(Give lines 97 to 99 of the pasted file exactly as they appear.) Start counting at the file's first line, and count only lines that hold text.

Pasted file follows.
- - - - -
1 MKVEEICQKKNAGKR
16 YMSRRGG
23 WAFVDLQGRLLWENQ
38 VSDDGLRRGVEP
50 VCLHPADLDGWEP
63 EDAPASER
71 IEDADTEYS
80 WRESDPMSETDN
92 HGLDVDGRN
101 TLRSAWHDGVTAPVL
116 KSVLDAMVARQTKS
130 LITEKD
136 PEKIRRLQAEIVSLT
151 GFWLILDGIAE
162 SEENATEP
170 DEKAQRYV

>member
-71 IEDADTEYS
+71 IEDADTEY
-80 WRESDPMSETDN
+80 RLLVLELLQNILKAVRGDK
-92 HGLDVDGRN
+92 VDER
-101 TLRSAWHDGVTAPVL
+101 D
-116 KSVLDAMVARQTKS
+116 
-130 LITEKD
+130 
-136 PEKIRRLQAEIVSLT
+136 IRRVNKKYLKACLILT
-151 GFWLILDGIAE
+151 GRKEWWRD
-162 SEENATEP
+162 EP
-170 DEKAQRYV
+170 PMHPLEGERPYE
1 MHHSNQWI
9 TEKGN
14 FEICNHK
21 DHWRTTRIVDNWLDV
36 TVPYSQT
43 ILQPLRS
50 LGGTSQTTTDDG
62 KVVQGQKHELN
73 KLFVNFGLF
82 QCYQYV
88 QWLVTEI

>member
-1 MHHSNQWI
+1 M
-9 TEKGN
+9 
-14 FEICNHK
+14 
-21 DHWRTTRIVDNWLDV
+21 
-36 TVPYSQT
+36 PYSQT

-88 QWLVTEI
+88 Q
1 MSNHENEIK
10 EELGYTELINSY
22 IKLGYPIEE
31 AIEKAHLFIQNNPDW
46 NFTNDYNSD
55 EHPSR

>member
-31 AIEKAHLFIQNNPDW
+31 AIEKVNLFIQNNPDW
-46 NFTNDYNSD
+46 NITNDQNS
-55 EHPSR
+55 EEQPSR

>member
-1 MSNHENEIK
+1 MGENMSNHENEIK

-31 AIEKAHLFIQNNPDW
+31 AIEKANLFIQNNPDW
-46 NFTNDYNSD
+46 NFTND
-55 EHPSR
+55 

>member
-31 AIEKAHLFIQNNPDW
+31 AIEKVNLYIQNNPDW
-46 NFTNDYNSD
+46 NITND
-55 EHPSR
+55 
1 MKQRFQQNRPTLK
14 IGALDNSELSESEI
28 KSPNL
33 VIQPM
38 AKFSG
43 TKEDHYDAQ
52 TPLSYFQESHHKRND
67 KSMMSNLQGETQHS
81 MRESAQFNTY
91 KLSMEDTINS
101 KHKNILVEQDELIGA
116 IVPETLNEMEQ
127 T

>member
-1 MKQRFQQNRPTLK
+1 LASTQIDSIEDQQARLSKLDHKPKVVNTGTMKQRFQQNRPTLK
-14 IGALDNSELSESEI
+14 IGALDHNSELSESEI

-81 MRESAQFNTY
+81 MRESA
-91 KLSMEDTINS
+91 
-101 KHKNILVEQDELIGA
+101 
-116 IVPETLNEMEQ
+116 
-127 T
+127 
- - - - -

52 TPLSYFQESHHKRND
67 KSMMSNLQGETQHS
81 MRESAQFNTY